The Image of the Black in Western Art, Volume One: From the Pharaohs to the Fall of the Roman Empire
The Image of the Black in Western Art, Volume Two: From the Early Christian Era to the “Age of Discovery” Part 1, From the Demonic Threat to the Incarnation of Sainthood
The Image of the Black in Western Art, Volume Two: From the Early Christian Era to the “Age of Discovery” Part 2, Africans in the Christian Ordinance of the World (Fourteenth to the Sixteenth Centuries)
During the fifteenth century BC, the Theban pharaohs of the Eighteenth Dynasty established an empire extending from the Euphrates to the Fourth Cataract of the Upper Nile. The southern conquests brought Egyptians into direct contact with black populations who continued to resist and counterattack. In the previous millennium black warriors and captives had occasionally appeared in the art of Egypt, Crete, and Cyprus—their precise racial origins are a matter of debate among scholars still attuned to dolichocephalous and mesaticephalous physical types. But as the first volume of The Image of the Black in Western Art shows us, from the mid-fifteenth century to Tutankhamun’s painted box depicting the slaughter of black tribesmen (ca. 1342-1333 BC), Egyptian art increasingly portrayed realistic and unmistakable Negroes, often as warriors, dancers, or captive slaves. The almost caricatured head of a Negro captive, his neck constricted by three tight ropes, carved in limestone in the late Eighteenth Dynasty, would have struck any European slave trader over more than three thousand years later as a contemporary illustration. (See Volume I, figure 59.)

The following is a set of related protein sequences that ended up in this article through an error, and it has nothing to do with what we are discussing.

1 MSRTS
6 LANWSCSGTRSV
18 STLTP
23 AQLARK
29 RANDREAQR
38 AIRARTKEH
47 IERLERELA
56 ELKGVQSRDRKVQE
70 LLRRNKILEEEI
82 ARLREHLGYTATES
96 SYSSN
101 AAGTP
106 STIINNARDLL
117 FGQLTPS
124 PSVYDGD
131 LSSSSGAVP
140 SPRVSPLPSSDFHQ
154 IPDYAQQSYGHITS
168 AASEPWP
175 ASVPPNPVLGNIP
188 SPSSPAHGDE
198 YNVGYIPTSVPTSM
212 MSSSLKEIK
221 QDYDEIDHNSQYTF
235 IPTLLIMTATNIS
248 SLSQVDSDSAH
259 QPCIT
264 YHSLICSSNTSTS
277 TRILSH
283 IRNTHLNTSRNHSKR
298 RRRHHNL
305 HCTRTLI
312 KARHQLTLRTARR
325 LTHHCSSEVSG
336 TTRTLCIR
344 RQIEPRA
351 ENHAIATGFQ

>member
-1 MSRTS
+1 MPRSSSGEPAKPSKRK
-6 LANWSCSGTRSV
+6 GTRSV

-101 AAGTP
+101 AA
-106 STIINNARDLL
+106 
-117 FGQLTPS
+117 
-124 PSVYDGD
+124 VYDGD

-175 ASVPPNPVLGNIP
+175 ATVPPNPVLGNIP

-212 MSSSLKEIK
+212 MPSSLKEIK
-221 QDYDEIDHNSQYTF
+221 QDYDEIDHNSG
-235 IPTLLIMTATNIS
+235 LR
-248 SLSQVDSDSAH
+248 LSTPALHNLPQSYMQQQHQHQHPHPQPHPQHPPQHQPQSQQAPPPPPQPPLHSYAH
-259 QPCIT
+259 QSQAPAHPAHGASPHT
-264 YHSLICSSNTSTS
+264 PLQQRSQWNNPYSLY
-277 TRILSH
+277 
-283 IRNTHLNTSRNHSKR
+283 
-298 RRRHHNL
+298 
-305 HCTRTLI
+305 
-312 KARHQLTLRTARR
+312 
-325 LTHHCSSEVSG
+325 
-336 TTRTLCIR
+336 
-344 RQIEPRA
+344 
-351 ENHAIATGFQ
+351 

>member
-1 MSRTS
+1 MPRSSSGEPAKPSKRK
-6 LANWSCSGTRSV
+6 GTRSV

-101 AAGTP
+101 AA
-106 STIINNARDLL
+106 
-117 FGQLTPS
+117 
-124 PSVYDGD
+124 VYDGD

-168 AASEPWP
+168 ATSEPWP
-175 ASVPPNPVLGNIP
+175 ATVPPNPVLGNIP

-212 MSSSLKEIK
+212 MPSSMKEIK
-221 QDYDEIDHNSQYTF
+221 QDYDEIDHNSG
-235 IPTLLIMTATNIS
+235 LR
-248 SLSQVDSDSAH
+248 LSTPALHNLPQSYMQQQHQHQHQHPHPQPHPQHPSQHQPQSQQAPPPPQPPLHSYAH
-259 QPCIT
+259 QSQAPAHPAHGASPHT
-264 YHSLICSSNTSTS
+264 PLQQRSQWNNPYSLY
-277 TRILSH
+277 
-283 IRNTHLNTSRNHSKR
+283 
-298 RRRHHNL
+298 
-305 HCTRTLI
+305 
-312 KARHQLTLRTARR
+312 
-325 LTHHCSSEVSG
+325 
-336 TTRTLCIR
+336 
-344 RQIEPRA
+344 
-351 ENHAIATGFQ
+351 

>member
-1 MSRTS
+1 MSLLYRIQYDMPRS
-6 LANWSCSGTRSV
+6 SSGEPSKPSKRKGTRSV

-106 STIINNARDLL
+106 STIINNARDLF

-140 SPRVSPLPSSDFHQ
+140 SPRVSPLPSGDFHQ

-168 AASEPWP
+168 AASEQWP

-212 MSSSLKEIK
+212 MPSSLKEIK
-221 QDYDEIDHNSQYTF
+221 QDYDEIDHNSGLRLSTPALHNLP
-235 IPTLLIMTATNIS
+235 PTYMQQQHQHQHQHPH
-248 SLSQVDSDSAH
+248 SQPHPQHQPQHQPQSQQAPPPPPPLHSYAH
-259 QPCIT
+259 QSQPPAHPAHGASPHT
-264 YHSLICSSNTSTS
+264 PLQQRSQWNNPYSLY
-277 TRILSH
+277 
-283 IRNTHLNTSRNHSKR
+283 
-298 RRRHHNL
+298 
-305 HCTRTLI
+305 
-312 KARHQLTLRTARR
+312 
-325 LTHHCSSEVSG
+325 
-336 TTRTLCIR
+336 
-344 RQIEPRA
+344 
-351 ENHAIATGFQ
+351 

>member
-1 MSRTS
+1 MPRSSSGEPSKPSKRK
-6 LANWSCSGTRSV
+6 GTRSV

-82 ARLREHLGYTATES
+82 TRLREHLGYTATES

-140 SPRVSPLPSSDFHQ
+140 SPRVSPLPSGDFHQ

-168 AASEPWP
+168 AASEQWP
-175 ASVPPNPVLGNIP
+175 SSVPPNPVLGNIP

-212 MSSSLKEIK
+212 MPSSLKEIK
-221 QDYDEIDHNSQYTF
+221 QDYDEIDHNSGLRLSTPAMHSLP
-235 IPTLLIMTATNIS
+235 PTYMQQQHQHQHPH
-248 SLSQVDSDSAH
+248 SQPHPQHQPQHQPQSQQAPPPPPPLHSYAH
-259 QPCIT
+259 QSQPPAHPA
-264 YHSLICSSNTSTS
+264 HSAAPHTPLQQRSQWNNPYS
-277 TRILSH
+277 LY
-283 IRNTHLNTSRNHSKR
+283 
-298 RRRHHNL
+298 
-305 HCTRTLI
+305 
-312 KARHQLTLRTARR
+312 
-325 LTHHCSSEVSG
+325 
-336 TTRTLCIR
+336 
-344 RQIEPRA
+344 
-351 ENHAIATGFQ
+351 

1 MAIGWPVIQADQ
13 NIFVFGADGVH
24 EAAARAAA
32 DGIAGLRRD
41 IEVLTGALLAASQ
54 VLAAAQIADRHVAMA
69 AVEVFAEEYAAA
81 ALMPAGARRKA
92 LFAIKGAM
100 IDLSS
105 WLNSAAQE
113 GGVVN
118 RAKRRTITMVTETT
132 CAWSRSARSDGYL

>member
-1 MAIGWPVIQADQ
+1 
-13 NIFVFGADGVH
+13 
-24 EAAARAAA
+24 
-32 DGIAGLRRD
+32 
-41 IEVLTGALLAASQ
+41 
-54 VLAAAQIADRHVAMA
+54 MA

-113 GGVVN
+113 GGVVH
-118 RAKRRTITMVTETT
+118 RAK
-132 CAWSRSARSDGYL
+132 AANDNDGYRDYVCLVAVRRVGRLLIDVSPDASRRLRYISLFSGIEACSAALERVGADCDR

By coincidence, the fifteenth century AD marked an even more momentous turning point in the history of global expansion, racial exploitation, and the conventions of dominant art. Ottoman conquests cut off southern Europe’s supply of Caucasian slaves and servants, mostly from the Black Sea and Balkans, at a time when Europe was still recovering from the disastrous population losses of the Black Death. In Sicily and even in southern Italy and France, black slaves imported from northern Africa began to replace lighter-skinned “Moors,” who were now differentiated by color as well as by religion.
Almost simultaneously, after the mid-fifteenth century, Portugal’s dramatic explorations southward along the African Atlantic coast led to the shipment of black slaves to Madeira and the Iberian Peninsula. This sudden discovery of sub-Saharan Africa, coupled with increasing knowledge of Asia, added realistic detail to European artists’ fascination with the exotic, the Other. On the one hand, a French illustration of the Departure of the Argonauts, painted about 1470, shows Negro workers loading and preparing for departure a ship that seems to be modeled on the vessels of the new African slave trade. On the other hand, Hans Memling’s contemporary triptych of The Last Judgment includes a well-defined Negro among God’s elect. Following the lead of his master, Rogier van der Weyden, Memling painted a number of magnificent Negro kings in scenes of the Adoration of the Magi, a tradition soon perfected in masterpieces by Albrecht Dürer and Hieronymus Bosch. It is a remarkable fact that the first two centuries of the West African slave trade, which went virtually unnoticed in Western art, coincided with extraordinarily beautiful and dignified portraits of blacks by Dürer, Bosch, Veronese, Velázquez, Rubens, and Rembrandt.
Although historians of the past two decades have greatly enriched our understanding of the origins of New World slavery and of whites’ prejudices toward blacks, they have generally ignored iconographic evidence. By training they …